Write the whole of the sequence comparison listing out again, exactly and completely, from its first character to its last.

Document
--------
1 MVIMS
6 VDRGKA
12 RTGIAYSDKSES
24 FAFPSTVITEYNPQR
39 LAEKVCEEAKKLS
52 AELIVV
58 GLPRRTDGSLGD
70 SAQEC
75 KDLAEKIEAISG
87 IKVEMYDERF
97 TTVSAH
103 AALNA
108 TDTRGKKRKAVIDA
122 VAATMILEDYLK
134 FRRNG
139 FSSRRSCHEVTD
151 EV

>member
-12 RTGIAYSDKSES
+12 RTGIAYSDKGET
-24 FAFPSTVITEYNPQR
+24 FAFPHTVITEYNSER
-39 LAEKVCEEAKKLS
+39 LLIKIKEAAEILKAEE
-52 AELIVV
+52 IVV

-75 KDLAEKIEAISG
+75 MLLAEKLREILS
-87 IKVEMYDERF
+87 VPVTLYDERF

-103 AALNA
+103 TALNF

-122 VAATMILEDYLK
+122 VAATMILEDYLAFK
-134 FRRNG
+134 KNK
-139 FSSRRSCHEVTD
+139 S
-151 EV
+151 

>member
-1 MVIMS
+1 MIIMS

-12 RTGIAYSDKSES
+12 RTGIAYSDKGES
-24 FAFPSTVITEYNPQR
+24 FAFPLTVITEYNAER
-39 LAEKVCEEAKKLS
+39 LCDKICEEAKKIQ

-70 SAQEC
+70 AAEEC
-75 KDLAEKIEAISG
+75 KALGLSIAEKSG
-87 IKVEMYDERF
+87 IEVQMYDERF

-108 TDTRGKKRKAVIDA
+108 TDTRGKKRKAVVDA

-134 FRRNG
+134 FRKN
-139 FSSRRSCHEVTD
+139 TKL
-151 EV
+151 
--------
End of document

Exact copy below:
1 MVIMS
6 VDRGKA
12 RTGIAYSDKSES
24 FAFPSTVITEYNPQR
39 LAEKVCEEAKKLS
52 AELIVV
58 GLPRRTDGSLGD
70 SAQEC
75 KDLAEKIEAISG
87 IKVEMYDERF
97 TTVSAH
103 AALNA
108 TDTRGKKRKAVIDA
122 VAATMILEDYLK
134 FRRNG
139 FSSRRSCHEVTD
151 EV

>member
-12 RTGIAYSDKSES
+12 RTGIAYSDKGET
-24 FAFPSTVITEYNPQR
+24 FAFPHTVITEYNSER
-39 LAEKVCEEAKKLS
+39 LLIKIKEAAEILKAEE
-52 AELIVV
+52 IVV

-75 KDLAEKIEAISG
+75 MLLAEKLREILS
-87 IKVEMYDERF
+87 VPVTLYDERF

-103 AALNA
+103 TALNF

-122 VAATMILEDYLK
+122 VAATMILEDYLAFK
-134 FRRNG
+134 KNK
-139 FSSRRSCHEVTD
+139 S
-151 EV
+151 

>member
-1 MVIMS
+1 MIIMS

-12 RTGIAYSDKSES
+12 RTGIAYSDKGES
-24 FAFPSTVITEYNPQR
+24 FAFPLTVITEYNAER
-39 LAEKVCEEAKKLS
+39 LCDKICEEAKKIQ

-70 SAQEC
+70 AAEEC
-75 KDLAEKIEAISG
+75 KALGLSIAEKSG
-87 IKVEMYDERF
+87 IEVQMYDERF

-108 TDTRGKKRKAVIDA
+108 TDTRGKKRKAVVDA

-134 FRRNG
+134 FRKN
-139 FSSRRSCHEVTD
+139 TKL
-151 EV
+151 